Neurotoxicity associated with dual actions of homocysteine at the N-methyl-D-aspartate receptor.

Published

Journal Article

Severely elevated levels of total homocysteine (approximately millimolar) in the blood typify the childhood disease homocystinuria, whereas modest levels (tens of micromolar) are commonly found in adults who are at increased risk for vascular disease and stroke. Activation of the coagulation system and adverse effects of homocysteine on the endothelium and vessel wall are believed to underlie disease pathogenesis. Here we show that homocysteine acts as an agonist at the glutamate binding site of the N-methyl-D-aspartate receptor, but also as a partial antagonist of the glycine coagonist site. With physiological levels of glycine, neurotoxic concentrations of homocysteine are on the order of millimolar. However, under pathological conditions in which glycine levels in the nervous system are elevated, such as stroke and head trauma, homocysteine's neurotoxic (agonist) attributes at 10-100 microM levels outweigh its neuroprotective (antagonist) activity. Under these conditions neuronal damage derives from excessive Ca2+ influx and reactive oxygen generation. Accordingly, homocysteine neurotoxicity through overstimulation of N-methyl-D-aspartate receptors may contribute to the pathogenesis of both homocystinuria and modest hyperhomocysteinemia.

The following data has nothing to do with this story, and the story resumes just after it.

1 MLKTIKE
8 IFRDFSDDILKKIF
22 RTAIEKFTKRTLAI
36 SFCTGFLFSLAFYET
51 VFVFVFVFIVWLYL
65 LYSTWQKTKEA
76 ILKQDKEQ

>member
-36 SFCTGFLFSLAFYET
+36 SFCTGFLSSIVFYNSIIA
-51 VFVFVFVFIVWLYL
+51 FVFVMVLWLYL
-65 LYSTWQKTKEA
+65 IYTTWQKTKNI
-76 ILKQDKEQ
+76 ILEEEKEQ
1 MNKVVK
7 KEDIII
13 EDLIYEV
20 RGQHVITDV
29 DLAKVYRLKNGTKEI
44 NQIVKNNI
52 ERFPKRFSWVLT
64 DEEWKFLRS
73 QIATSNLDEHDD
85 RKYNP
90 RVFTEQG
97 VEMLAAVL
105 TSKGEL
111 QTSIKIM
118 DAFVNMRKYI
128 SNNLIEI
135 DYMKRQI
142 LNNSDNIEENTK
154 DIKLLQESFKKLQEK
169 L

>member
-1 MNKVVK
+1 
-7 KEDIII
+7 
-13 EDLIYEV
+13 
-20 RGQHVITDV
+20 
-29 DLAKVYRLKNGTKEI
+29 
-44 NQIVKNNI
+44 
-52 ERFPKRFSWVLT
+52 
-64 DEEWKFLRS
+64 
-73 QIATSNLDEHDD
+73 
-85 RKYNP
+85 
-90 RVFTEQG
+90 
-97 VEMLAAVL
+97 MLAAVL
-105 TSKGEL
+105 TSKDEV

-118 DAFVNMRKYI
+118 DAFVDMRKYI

Full Text

Duke Authors

Cited Authors

  • Lipton, SA; Kim, WK; Choi, YB; Kumar, S; D'Emilia, DM; Rayudu, PV; Arnelle, DR; Stamler, JS

Published Date

  • May 1997

Published In

Volume / Issue

  • 94 / 11

Start / End Page

  • 5923 - 5928

PubMed ID

  • 9159176

Pubmed Central ID

  • 9159176

Electronic International Standard Serial Number (EISSN)

  • 1091-6490

International Standard Serial Number (ISSN)

  • 0027-8424

Digital Object Identifier (DOI)

  • 10.1073/pnas.94.11.5923

Language

  • eng